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This article originally posted 28 June, 2011 and appeared in  ObesityMedicationBG ControlType 2 DiabetesGLP-1 Series Issue 4GLP-1

Liraglutide Update ADA 71st Scientific Sessions

Adding Insulin to Metformin and Liraglutide: A New Sequence of Medication Therapy for Type-2 Diabetes Patients

A new clinical study shows for the first time that the addition of long-acting insulin to the medication regimen of Metformin plus Victoza (liraglutide) allowed patients to reach an A1c goal of less-than-7% with only minor increases in hypoglycemic episodes. Patients who did not reach their A1c target on Metformin plus Victoza alone did reach their goal with gradual addition of Levemir (insulin detemir). Prior to this study there had not been a trial measuring the effects of adding long-acting insulin to insulin-naïve patients who were using a GLP-1 receptor agonist drug, the drug class to which Victoza belongs....

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In this trial, 821 patients who had previously used only Metformin and/or a sulfonylurea were placed on (only) Metformin plus Victoza 1.8mg. Of these, 498 patients were able to reach their A1c goal during the 12-week run-in, and were placed into an Observational group. Three hundred twenty-three patients did not reach their A1c goal and were randomly placed into groups that continued Metformin plus Victoza or that added Levemir to Metformin plus Victoza for an additional 26 weeks.  

On average, patients in both these randomized groups continued to see A1c reductions, with much greater A1c reduction in the Levemir group. Additionally, patients in both Randomized groups on average continued to lose body weight at rates comparable to the patients in the Observational group; however, the most overall weight loss for all groups occurred during the run-in, when only Metformin plus Victoza was given to all the study participants. 

Reports of minor hypoglycemic events were low in all groups, with the highest rate occurring in the Levemir-added group at less than 1 event/patient/year; there were no reported major hypoglycemic events. Transient nausea was reported at a rate of 21% of all participants during the 12-week run-in period, falling to a 4% rate overall during the 26-week main study period. In summary, the novel sequence of therapy used in this study showed itself to be safe and well-tolerated. Of note are the findings for the Observational group, which had the largest average A1c reduction (1.34%), while starting with the lowest average starting A1c (7.7%). This may imply that patients who respond well to Metformin therapy and are relatively close to goal might make excellent candidates for the addition of Victoza. For those patients still above goal, the addition of Levemir appears to be an effective therapeutic choice.

 

 

Liraglutide Shows Potential as Treatment for Weight Loss

Recent obesity studies have focused on anti-diabetic agents that would not only help control glucose levels, but also allow patients to drop a few pounds.  

The SCALE study reported on at the ADA conference, assessed the effectiveness of liraglutide, in maintaining or promoting further weight loss in overweight or obese type 2 diabetic patients. The trial was 56 weeks in duration with an additional 4-12 week lead in period in which patients were to lose at least 5% of their body weight. After the lead in period the patients were randomized to liraglutide or placebo for the duration of the study. The primary outcomes of the study included the proportion of patients that maintained the lead in weight loss, those that lost more weight, and those that lost 5% or more of their body weight at randomization.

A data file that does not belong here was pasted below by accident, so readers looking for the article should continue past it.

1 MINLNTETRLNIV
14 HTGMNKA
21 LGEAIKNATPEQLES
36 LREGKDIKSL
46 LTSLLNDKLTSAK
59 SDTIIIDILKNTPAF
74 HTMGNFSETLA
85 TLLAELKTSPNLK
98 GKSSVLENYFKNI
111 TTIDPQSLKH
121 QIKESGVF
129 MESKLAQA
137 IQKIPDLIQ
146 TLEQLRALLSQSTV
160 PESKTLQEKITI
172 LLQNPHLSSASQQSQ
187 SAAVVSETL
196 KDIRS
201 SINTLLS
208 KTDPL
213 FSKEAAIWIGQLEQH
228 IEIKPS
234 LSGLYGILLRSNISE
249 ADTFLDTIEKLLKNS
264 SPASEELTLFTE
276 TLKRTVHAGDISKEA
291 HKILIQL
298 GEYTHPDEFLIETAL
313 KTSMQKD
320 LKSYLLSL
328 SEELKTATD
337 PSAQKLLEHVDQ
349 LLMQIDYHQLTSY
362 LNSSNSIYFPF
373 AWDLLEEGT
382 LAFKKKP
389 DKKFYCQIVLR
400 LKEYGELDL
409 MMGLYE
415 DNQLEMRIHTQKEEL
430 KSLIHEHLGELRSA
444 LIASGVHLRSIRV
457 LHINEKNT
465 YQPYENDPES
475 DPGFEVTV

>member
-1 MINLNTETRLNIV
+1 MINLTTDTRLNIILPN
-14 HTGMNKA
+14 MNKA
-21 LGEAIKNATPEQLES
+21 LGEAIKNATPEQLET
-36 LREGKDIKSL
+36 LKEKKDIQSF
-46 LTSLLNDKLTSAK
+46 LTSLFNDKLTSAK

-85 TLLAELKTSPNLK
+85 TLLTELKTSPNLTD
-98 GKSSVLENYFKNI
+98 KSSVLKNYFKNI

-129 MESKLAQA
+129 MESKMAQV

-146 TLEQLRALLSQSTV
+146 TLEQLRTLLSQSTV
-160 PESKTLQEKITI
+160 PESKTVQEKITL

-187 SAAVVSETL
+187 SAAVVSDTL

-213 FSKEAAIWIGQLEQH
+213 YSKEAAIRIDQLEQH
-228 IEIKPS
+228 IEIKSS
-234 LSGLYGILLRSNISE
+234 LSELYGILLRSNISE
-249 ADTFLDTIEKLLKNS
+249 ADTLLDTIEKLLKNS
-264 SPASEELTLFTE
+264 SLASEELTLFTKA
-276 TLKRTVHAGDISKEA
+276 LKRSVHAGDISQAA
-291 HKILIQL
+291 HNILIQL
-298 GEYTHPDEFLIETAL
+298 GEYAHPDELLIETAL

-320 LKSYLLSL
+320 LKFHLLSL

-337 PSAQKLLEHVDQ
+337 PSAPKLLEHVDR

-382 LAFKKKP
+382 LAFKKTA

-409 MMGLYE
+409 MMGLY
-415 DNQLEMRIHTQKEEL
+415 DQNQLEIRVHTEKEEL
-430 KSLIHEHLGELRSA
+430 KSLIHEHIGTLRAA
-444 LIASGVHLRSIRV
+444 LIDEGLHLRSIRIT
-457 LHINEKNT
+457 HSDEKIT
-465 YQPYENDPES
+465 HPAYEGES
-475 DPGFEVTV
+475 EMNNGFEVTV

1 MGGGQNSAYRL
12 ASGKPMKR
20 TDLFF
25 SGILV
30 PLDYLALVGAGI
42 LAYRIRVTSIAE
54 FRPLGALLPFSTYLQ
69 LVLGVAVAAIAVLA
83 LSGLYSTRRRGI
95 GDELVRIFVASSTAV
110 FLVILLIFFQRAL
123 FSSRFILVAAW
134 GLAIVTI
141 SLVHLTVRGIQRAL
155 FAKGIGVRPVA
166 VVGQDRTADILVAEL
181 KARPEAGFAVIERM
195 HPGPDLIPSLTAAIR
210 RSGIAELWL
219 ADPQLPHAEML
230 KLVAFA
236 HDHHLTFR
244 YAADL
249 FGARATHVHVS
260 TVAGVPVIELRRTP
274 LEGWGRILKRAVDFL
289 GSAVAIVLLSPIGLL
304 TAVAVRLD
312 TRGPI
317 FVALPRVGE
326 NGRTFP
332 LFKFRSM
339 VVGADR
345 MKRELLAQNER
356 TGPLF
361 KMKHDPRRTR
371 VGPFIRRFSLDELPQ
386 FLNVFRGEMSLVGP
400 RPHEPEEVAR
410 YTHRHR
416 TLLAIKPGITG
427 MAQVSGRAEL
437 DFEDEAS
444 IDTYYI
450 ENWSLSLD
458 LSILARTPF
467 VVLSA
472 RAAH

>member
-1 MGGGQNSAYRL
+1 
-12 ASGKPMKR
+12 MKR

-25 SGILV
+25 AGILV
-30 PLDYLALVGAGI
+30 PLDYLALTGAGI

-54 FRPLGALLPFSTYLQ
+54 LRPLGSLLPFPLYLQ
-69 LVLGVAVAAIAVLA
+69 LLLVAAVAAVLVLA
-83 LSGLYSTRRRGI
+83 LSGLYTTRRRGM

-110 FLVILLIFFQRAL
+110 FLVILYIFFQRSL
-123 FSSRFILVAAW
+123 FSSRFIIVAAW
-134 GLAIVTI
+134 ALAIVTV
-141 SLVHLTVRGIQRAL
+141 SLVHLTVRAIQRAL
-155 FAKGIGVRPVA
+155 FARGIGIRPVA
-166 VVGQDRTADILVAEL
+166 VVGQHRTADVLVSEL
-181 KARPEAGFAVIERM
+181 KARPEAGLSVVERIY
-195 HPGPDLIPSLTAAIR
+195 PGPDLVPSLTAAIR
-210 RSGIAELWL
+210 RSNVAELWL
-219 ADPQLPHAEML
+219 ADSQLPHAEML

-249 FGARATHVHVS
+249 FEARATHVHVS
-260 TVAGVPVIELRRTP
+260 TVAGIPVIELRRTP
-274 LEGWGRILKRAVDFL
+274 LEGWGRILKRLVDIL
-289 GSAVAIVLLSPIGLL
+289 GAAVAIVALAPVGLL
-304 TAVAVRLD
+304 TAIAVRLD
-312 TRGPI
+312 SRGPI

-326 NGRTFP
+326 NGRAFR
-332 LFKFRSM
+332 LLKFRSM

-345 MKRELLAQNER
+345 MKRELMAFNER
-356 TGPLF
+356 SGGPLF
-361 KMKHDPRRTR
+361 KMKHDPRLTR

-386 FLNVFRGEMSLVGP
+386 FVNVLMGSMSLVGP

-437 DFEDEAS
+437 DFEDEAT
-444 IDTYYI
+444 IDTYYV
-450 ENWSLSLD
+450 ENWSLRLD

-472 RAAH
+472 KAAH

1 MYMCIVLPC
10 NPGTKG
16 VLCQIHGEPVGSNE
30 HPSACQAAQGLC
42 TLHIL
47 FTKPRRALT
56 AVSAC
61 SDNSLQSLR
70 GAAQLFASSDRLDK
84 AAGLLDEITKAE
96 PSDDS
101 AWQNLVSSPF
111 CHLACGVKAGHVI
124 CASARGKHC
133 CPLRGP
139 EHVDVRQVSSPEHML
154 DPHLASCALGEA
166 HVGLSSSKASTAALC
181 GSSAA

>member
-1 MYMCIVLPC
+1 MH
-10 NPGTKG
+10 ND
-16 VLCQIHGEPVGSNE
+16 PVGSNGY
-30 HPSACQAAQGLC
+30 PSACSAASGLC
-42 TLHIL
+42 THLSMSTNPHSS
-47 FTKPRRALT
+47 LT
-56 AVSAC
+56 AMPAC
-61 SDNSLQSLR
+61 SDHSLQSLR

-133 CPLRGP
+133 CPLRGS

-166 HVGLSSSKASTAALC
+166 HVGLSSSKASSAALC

The results were pleasing -- 81% of patients on liraglutide maintained the lead in weight loss compared to 49% of patients on placebo. Liraglutide also induced an additional average weight loss of 6.1% on top of the lead in weight loss. The majority of patients lost at least 5% and there was no further weight loss effect seen in the placebo group. The adverse effects reported were comparable between the groups, and the most common complaint with liraglutide was nausea, which is thought to diminish after titration of the medication.  

All in all liraglutide looks like it could be a promising agent in the realm of weight loss potentially due to its satiation effects. The SCALE study (Satiety and Clinical Adiposity -- Liraglutide Evidence in Non-Diabetic and Diabetic Subjects) opens the door as a potential weight loss remedy in not only the diabetic community, but in non-diabetics as well. Keep in mind, these patients had greater incidence of visceral fat, which often leads to diabetes, so these results may not work the same for 'fit' overweight or obese patients.

 

Summarized by:
Eric Nielsen, PharmD Candidate, University of Florida College of Pharmacy

Tiffany Beckel, PharmD Candidate, University of Florida College of Pharmacy

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This article originally posted 28 June, 2011 and appeared in  ObesityMedicationBG ControlType 2 DiabetesGLP-1 Series Issue 4GLP-1

Past five issues: Diabetes Clinical Mastery Series Issue 199 | Issue 739 | GLP-1 Special Editions July 2014 | Diabetes Clinical Mastery Series Issue 198 | Issue 738 |

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